What is the highest point in Indiana?


If you’re driving north from Richmond, Indiana to Fountain City, a sharp-eyed driver will notice a simple green road sign with a white arrow and the words “Highest Point In Indiana.” The curious traveler will immediately abandon his destination and put on the turn signal to follow the signs.

A few bends ahead, located just past a dairy farm on a low rise in a small grove of trees, is Hoosier Hill – Indiana’s highest point. The elevation is 1,257 feet, according to a rock marking the spot.

“It’s located on Elliot Road, just south of the Wayne/Randolph county line,” says Ed Pollock, director of the Wayne County Resource Inventory Council, the group responsible for the site, which sits on private land.

To be honest, there’s not much to see from Indiana’s highest point. The location is in a grove of trees and features a fire ring, picnic table, bench placed by the Highpointers Foundation, and mailbox. Yes, a mailbox. It contains souvenir cards with information about the site and a logbook that visitors must sign.

Pollock says he collects the log from time to time and counts the visitors before finally sending it to the Highpointers Club to be archived.

“There are about 1,500 people a year who visit this site from all over the planet,” says Pollock. “Most are in the US, but I’ve seen people there from England, Germany, Japan, Australia…it’s everywhere and they keep coming.”

About 1,500 people from around the world visit the site each year, according to signatures on a register housed in this mailbox.

Pollock is unsure of when Indiana’s highest point was discovered. It may date back to 1936, when Arthur Harmon Marshall achieved his goal of visiting the highest point in every state, becoming the first person to do so. His journey began with Washington’s Mount Rainier on August 13, 1919 and ended with Hoosier Hill on July 13, 1936.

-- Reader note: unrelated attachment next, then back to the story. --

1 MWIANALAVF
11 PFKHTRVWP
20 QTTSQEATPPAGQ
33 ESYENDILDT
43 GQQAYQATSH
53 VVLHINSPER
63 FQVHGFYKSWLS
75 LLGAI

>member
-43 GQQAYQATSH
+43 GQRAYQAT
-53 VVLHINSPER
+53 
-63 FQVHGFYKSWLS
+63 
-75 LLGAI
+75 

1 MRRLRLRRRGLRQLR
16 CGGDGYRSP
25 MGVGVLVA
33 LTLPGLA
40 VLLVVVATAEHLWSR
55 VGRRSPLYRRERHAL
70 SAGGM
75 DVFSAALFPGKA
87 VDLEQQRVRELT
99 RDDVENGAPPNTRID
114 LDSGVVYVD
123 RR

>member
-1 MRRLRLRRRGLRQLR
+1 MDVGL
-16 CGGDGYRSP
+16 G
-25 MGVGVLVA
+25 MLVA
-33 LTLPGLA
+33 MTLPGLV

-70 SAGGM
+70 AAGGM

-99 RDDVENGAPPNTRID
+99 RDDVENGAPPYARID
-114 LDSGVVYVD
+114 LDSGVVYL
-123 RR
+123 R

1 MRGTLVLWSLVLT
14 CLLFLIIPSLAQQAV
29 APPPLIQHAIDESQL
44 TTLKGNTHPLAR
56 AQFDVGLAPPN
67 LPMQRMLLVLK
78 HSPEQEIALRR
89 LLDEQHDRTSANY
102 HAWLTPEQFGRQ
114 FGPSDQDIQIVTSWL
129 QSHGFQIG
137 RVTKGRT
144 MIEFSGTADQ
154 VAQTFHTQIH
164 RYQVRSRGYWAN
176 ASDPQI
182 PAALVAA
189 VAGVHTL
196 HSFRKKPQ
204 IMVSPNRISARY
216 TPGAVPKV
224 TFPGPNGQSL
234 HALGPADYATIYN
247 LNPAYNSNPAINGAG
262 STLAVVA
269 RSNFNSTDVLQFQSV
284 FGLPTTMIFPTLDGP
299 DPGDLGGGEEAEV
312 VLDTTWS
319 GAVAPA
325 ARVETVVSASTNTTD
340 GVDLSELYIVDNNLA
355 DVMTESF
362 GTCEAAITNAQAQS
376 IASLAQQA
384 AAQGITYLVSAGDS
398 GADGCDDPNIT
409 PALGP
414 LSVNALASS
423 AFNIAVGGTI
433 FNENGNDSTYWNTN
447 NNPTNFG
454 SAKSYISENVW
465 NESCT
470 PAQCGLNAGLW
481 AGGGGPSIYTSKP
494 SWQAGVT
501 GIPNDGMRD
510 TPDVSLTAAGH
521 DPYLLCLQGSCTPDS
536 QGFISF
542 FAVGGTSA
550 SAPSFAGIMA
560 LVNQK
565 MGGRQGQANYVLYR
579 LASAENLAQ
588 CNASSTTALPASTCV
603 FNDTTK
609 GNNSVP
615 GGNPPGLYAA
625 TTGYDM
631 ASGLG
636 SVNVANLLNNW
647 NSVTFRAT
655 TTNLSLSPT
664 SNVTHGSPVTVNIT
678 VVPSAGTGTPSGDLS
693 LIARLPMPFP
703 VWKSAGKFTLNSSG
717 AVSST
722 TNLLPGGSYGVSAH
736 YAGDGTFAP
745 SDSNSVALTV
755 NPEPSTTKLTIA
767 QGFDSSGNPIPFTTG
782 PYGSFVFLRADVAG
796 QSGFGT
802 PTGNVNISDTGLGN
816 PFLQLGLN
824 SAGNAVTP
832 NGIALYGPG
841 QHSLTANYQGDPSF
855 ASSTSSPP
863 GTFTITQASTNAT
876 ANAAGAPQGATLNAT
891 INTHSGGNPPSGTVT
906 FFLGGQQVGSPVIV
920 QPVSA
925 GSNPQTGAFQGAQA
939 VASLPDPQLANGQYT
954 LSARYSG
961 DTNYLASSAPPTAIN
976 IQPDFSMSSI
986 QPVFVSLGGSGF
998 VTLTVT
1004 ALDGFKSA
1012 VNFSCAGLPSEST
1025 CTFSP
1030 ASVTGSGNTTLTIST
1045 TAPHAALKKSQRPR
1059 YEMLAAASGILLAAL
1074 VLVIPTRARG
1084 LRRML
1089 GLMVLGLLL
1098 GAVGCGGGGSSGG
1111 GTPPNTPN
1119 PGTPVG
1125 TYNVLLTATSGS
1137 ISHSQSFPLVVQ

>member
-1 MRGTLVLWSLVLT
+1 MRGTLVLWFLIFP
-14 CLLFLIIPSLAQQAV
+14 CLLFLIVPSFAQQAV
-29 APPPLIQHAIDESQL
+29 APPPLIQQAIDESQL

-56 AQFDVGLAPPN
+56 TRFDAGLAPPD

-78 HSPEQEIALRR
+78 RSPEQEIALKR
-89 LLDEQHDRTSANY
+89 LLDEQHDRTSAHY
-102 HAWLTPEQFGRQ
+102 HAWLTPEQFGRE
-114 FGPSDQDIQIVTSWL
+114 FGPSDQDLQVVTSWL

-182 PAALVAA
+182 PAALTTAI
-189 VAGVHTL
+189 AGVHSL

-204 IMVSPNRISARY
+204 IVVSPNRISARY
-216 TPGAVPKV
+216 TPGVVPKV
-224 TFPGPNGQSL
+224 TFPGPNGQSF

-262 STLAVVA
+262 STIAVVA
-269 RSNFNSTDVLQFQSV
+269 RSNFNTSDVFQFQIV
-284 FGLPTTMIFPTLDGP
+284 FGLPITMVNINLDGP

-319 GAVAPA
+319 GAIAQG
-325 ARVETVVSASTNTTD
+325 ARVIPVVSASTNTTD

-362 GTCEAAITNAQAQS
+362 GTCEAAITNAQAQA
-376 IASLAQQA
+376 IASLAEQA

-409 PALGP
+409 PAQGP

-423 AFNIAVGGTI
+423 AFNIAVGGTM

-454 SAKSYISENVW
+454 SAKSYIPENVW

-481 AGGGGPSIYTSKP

Anyway, Hoosier Hill became what it is today in 2005. A scout named Kyle Cummings turned the site into the destination of his Eagle Scout project.

It is clear that some people use the place as a place to gather and relax. Pollock says he tries to go out four or five times a month to check the logbook and tidy up the pitch. Although it’s not a major tourist attraction, he says it attracts visitors and their wallets, so it’s good for Richmond and Wayne County.

“It’s a Resource Inventory Council project and we’re proud it’s here,” he says, explaining why the site is so important to him. “I think we have an obligation to do community service at some point in our lives and I’d rather see people come and visit a site that’s halfway good.”

Where are the highest points in Ohio and Kentucky?

Now that you want to know more about the highest points in each state, you might be wondering about Ohio and Kentucky.

The highest point in Ohio is not too far. It’s in the western Ohio town of Bellefontaine, which makes sense when you consider it’s only a few miles from the Mad River Mountain ski area.

At 1,549 feet, Campbell Hill sits at a slightly higher elevation than Hoosier Hill. It is home to the Ohio Hi-Point Career Center, a two-year career technical high school.

Our friend AH Marshall summited Campbell Hill on July 12, 1936, just a day before ending his quest at Hoosier Hill. He crossed the highest point in Kentucky a year earlier, on June 26, 1935.

In far southeast Kentucky, you’ll find Black Mountain – the undisputed winner of the Tri-States at 4,145 feet above sea level. The Commonwealth’s highest point is in Harlan County, near the border with Virginia, and is part of the Cumberland Mountains, which in turn are part of the Appalachian Mountains. Visitors can walk a dirt road to the top.

Shawty got down, down, down, down…

If you’re fully invested in the ups and downs of geography – pun fully intentional – prepare to get wet. The lowest points in Indiana, Ohio, and Kentucky are all rivers.

According to the U.S. Geological Survey, Indiana’s lowest point (320 feet) is the Ohio River in Posey County – the southernmost, southwesternmost, and westernmost county. of State.

The Ohio River hits Ohio again, proving to be the lowest point in Buckeye State located in Hamilton County (455 feet). The Mighty Mississippi completes the group, marking Kentucky’s lowest point in Fulton County (257 feet).


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